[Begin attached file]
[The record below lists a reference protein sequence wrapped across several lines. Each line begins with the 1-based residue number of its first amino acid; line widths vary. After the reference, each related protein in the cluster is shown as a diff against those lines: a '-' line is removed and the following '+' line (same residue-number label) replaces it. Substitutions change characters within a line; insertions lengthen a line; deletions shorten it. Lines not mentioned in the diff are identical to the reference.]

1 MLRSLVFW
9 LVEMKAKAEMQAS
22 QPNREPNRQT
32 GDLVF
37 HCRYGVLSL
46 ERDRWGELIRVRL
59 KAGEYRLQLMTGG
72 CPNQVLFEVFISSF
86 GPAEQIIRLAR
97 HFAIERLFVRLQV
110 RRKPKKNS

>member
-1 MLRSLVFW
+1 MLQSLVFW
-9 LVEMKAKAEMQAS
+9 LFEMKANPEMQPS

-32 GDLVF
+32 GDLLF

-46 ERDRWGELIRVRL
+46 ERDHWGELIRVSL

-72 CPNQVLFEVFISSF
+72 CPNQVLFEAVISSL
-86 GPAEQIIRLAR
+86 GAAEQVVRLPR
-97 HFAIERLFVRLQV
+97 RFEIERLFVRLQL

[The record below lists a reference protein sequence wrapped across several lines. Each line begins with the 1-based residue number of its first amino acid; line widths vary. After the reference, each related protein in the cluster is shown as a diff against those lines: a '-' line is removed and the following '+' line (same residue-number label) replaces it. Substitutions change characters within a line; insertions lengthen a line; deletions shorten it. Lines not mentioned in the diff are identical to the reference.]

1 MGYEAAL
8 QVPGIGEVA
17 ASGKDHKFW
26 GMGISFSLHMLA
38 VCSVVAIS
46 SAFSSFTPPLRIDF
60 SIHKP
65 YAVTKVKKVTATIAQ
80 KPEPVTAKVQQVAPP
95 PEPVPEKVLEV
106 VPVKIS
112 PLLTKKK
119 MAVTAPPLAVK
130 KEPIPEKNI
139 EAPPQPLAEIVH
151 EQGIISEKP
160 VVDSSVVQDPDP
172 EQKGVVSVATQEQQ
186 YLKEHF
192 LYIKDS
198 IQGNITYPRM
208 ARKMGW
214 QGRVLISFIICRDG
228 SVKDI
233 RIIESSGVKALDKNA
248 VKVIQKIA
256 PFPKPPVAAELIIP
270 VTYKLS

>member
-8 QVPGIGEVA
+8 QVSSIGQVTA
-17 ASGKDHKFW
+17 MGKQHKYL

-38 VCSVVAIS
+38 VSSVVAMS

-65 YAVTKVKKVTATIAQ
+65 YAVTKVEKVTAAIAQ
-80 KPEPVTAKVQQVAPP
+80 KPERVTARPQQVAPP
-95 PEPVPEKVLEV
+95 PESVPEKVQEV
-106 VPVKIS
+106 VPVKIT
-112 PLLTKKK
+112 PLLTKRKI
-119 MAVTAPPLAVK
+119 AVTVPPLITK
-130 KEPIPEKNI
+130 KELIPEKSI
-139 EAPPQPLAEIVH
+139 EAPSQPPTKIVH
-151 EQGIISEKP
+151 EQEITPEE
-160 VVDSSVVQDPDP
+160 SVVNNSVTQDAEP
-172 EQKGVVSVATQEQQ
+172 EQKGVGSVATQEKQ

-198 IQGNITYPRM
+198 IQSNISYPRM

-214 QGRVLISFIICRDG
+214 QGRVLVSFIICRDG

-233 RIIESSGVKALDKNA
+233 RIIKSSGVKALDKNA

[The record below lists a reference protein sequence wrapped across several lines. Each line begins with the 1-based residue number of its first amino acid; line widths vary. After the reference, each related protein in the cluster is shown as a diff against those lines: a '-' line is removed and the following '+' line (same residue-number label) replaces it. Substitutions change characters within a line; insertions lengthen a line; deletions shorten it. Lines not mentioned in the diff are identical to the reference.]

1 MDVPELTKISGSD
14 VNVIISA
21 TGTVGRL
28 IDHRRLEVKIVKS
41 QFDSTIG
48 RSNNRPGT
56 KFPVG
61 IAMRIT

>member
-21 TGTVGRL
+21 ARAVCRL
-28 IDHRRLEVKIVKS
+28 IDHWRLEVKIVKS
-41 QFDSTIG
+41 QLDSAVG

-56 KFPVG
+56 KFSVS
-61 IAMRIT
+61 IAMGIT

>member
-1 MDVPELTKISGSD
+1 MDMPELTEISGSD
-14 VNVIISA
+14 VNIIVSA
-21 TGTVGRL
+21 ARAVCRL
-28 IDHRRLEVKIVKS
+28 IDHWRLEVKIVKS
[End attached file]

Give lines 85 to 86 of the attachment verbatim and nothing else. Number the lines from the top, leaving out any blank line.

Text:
+172 EQKGVGSVATQEKQ

-198 IQGNITYPRM